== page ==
They Ran After Him Like a Crazy

Having studied secular subjects before coming to Lubavitch, R. Yaakov Boruch Karasik was not taken by Chassidus. But when he heard the Rebbe Rashab speak about its detrimental effect on G-dly awareness, he became one of Lubavitch’s greatest ovdim.

R. Yaakov Boruch Karasik was born Lapitch, Belarus (c. 5645). An early talmid of Tomchei Temimim in Lubavitch, he was very close to the mashpia R. Groinem, and in 5672 he was appointed to serve as a mashgiach for nigleh in Lubavitch. He was considered primarily a baal nigleh, but he was also an oved who davened at length and fasted regularly. He tragically passed away young in 5681, not long after the histalkus of the Rebbe Rashab.


Having studied secular subjects before coming to Lubavitch, Yaakov Boruch and his friend, Avrohom Nikolayever, were originally not taken by avoda. Once, the Rebbe Rashab spoke in a maamar about the damage caused by secular studies that they make things of the world significant (a ‘metzius’), and eventually to feel himself and forget Hashem. This had an impact on them that became great ovdim.

After lchaim, R. Yaakov Boruch would often say that he “would give away his entire olam hazeh to know that he is inscribed in the ‘Rebbe’s Book’” (as chassidim had a tradition that the Rebbeim had a book listing their chassidim).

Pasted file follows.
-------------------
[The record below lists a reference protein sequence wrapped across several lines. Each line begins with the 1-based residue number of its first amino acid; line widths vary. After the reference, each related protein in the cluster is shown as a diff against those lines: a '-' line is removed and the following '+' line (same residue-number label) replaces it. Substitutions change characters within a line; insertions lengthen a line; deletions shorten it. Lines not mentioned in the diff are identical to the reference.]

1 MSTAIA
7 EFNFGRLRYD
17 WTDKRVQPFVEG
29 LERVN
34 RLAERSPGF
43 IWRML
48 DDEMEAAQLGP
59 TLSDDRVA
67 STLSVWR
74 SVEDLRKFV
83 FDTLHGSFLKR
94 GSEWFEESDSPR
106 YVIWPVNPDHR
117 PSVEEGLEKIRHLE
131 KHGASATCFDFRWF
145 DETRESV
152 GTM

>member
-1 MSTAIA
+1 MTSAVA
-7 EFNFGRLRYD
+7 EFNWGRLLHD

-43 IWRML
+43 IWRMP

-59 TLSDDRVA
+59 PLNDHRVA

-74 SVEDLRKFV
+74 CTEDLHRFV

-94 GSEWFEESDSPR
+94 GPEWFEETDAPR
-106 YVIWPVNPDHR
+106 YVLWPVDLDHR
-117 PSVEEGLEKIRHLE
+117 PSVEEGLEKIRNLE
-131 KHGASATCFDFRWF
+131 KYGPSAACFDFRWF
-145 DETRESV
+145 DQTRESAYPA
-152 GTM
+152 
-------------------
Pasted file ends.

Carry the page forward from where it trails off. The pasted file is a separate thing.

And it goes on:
His younger brother, R. Leizer Karasik, related:

It was around the year 5766, and my brother, Yaakov Boruch, came home for a visit, from Lubavitch to our hometown of Lapitch. He was 21 years old and due for army draft.

In the chassidishe shtiebel where we davened, davening on Shabbos began at 8:30 am, and lasted for about two hours. Everyone had completed Shachris and were preparing to go home, but Yaakov Boruch was still immersed in his davening. I thought to wait for him, but my father told me not to, though I couldn’t understand why not. We went home and completed our seuda, but Yaakov Boruch had still not arrived.

I left the house to go play with my friends, when I suddenly heard a big commotion. Everyone was rushing to the shul to see an unusual spectacle: Yaakov Boruch was still davening! Everyone was astounded: How can someone daven so long, until late in the afternoon?! It isn’t Yom Kippur, and besides, he isn’t holding a machzor?!

When they realized that he is so engrossed in his davening that he is unaware of his surroundings, their shock only increased. “He must have lost his mind,” they whispered to each other.

I was devastated. I ran home and told my parents what people were saying, and I began to cry. My parents, however, calmed me. “Don’t mind these simple people,” they said, “they don’t understand anything. Your brother is a great person, and as you get older, you will get to know him.”

All day, I remained at home and refused to leave out of embarrassment of my friends. Towards evening, Yaakov Boruch finally came home accompanied by a group of children, trailing behind him like they followed a lunatic.

Yaakov Boruch, however, paid no heed to them, and continued on his path. And, indeed, it wasn’t long before all the townsmen came to recognize his greatness and began to treat him with the utmost respect.

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